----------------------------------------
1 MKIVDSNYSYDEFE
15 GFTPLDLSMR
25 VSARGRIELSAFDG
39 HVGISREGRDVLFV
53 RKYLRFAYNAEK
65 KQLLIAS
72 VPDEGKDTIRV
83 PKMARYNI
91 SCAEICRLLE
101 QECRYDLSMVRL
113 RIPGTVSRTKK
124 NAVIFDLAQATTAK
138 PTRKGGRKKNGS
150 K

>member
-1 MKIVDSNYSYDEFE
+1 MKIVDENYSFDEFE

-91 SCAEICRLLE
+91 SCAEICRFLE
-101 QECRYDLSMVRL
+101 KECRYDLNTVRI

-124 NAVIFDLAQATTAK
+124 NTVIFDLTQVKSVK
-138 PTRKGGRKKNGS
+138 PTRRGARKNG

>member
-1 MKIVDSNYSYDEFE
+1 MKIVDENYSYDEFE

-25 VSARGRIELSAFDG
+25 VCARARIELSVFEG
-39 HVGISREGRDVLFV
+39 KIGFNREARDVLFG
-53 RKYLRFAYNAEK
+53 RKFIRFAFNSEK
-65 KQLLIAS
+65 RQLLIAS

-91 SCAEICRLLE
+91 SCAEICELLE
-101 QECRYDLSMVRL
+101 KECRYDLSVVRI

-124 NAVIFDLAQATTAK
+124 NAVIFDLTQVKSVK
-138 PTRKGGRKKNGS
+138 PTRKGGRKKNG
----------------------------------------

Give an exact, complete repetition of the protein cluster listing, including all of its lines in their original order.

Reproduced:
1 MKIVDSNYSYDEFE
15 GFTPLDLSMR
25 VSARGRIELSAFDG
39 HVGISREGRDVLFV
53 RKYLRFAYNAEK
65 KQLLIAS
72 VPDEGKDTIRV
83 PKMARYNI
91 SCAEICRLLE
101 QECRYDLSMVRL
113 RIPGTVSRTKK
124 NAVIFDLAQATTAK
138 PTRKGGRKKNGS
150 K

>member
-1 MKIVDSNYSYDEFE
+1 MKIVDENYSFDEFE

-91 SCAEICRLLE
+91 SCAEICRFLE
-101 QECRYDLSMVRL
+101 KECRYDLNTVRI

-124 NAVIFDLAQATTAK
+124 NTVIFDLTQVKSVK
-138 PTRKGGRKKNGS
+138 PTRRGARKNG

>member
-1 MKIVDSNYSYDEFE
+1 MKIVDENYSYDEFE

-25 VSARGRIELSAFDG
+25 VCARARIELSVFEG
-39 HVGISREGRDVLFV
+39 KIGFNREARDVLFG
-53 RKYLRFAYNAEK
+53 RKFIRFAFNSEK
-65 KQLLIAS
+65 RQLLIAS

-91 SCAEICRLLE
+91 SCAEICELLE
-101 QECRYDLSMVRL
+101 KECRYDLSVVRI

-124 NAVIFDLAQATTAK
+124 NAVIFDLTQVKSVK
-138 PTRKGGRKKNGS
+138 PTRKGGRKKNG